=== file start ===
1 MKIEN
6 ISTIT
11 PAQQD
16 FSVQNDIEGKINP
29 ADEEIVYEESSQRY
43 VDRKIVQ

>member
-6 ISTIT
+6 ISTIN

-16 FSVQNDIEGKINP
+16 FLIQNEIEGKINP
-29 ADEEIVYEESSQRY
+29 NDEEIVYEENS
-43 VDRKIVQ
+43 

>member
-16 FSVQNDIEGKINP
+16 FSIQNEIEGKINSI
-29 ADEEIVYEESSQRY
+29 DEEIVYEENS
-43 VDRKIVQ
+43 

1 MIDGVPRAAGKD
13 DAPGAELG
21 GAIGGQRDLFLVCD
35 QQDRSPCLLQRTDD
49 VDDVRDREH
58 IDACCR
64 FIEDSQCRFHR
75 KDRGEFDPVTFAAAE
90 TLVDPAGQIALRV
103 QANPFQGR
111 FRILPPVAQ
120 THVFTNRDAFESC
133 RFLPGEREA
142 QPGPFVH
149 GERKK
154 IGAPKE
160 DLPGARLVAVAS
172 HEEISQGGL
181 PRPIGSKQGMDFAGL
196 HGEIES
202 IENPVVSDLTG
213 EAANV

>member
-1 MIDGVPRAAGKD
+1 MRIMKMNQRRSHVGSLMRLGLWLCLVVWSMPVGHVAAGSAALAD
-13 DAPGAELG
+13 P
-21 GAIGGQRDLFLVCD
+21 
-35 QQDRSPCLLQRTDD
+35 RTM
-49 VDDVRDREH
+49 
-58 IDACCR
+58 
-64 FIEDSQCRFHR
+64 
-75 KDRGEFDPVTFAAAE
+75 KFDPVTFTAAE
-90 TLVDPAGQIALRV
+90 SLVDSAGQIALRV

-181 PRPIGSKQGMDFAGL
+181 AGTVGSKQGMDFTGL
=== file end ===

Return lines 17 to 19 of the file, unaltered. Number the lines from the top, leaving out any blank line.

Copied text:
-16 FSVQNDIEGKINP
+16 FSIQNEIEGKINSI
-29 ADEEIVYEESSQRY